The browser you use can have a tremendous impact on the battery life of your laptop. That’s because some are designed to be more power efficient than others. Does this mean that more power efficient browsers will also have lower performance? Well, not necessarily. Power efficiency and performance are not always directly proportional to each other, so it’s important for you to find your perfect balance in a browser.
Take a look on some of the browsers that have proven to be the most power efficient (i.e. less taxing on your battery life) for Mac and see how they stack up.
For my control I tried to be as practical as possible in relating to how people use web browsers most often. I conducted two tests in every browser. One had guidingtech.com open in one tab with a YouTube video playing in another. The other test just had guidingtech.com, omitting the video. I also made sure to disable all extensions in all browsers and that no pages were loading, since loading a page will always quickly spike energy impact.
Browsers used were Safari, Chrome, Firefox, Opera and Vivaldi. I used Apple’s Activity Monitor app that comes with every Mac running the latest software to determine which browsers had the highest energy impact and lowest energy impact. The two scores for each browser represent impact with video and without.
Top Pick: Safari
Safari beat all the other browsers on the Mac in terms of power efficiency. In fact, it really wasn’t even close. Some of the other browsers had higher energy impacts without video than Safari did with video.
While only having one tab open for Guiding Tech, Safari’s energy impact fluctuated between 0 and 3. At some points it got down as low to 0.2, but generally hovered around 2. With a video playing, it fluctuated between 10 and 20 but stayed around 12.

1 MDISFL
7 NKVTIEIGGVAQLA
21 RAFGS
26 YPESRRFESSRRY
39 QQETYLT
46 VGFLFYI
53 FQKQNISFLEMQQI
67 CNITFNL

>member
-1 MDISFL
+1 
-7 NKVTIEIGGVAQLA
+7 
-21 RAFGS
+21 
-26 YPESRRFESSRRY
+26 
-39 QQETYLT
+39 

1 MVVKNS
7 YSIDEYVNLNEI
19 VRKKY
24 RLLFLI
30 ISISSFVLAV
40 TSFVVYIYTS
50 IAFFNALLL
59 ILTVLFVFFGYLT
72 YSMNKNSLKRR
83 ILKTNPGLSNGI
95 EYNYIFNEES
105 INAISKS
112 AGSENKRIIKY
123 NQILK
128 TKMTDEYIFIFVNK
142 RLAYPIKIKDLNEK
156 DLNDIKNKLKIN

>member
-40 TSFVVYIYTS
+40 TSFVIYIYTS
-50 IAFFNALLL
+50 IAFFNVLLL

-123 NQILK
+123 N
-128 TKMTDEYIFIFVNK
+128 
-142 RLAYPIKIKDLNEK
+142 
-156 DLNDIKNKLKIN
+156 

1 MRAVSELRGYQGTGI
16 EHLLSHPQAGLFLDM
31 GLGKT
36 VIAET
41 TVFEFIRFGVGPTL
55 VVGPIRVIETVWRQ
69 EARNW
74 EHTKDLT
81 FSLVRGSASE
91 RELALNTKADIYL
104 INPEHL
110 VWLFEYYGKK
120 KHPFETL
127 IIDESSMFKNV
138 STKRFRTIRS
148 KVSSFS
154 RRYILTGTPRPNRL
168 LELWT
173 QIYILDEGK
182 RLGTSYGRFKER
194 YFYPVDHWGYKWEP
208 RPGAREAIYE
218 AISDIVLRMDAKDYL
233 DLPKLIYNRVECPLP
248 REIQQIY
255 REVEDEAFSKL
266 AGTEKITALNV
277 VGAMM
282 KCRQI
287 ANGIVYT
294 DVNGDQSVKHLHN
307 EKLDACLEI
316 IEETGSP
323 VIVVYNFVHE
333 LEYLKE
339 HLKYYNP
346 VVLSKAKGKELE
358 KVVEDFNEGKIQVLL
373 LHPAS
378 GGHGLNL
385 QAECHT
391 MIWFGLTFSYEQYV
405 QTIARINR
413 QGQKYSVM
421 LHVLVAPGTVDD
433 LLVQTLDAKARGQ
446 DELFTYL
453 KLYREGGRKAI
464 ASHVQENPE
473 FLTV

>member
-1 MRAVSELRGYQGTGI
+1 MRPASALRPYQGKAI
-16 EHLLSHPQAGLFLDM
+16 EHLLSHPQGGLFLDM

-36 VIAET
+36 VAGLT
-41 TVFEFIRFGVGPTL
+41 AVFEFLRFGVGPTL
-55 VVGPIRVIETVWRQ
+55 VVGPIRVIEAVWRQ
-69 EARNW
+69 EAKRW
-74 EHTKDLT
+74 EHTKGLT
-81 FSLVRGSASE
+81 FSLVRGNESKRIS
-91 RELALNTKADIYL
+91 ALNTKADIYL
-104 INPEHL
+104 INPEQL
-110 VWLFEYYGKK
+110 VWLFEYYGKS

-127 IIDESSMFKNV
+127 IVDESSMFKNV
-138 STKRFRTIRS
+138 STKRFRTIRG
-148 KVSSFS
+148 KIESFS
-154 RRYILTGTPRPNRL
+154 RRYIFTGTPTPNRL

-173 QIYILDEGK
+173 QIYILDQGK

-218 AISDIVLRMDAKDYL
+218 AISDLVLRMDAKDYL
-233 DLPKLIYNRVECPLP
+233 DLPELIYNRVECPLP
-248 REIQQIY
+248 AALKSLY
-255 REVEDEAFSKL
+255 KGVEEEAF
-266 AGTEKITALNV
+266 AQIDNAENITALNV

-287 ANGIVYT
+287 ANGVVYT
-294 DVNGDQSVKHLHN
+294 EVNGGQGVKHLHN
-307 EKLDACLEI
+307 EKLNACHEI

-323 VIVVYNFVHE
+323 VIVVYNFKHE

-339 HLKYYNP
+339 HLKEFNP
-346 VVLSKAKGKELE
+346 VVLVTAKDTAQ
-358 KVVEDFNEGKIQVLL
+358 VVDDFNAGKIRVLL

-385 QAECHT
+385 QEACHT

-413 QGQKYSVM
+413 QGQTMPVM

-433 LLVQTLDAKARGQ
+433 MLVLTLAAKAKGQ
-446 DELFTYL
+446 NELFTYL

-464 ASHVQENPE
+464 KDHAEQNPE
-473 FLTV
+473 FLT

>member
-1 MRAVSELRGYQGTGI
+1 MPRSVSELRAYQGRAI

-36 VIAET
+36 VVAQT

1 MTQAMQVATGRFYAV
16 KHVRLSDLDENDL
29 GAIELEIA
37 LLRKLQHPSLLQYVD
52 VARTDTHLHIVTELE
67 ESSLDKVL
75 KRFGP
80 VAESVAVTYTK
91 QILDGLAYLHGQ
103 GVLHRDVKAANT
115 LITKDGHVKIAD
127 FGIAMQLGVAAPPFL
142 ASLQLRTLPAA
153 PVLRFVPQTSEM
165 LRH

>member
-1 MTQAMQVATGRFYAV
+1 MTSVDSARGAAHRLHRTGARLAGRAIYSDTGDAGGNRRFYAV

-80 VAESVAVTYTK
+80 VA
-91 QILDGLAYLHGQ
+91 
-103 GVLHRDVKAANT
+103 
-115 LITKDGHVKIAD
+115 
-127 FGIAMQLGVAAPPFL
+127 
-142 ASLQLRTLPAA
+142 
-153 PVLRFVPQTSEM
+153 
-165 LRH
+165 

Safari has the best power efficiency out of any browser I tested. And the convenient part about that is your Mac already has it installed.
How the Competition Stacked Up
Opera, Chrome and Firefox were all pretty close to each other with their scores. Generally speaking, with just Guiding Tech as the sole open tab, they each had an energy impact of 10 to 15. Like Safari, they would fluctuate too. Once again, when a YouTube video started playing in a second tab, energy impacts jumped up to between 40 and 60 and would fluctuate for all of them.
These scores are significantly higher than Safari’s scores and thus, these browsers have more of a negative impact on battery life.
Despite its rich feature set, Vivaldi pathetically lost this competition. With an energy impact of around 67 with just Guiding Tech loaded, it was sucking more from your battery than Safari was with a video playing. If battery life is at all important to you, avoid Vivaldi at least until the developers release some solid updates.
The bottom line is to make the most out of your limited battery life on a MacBook, you’re better off using Safari. Other factors like performance and security aside, it’s unlikely to drain your battery as fast as competing browsers.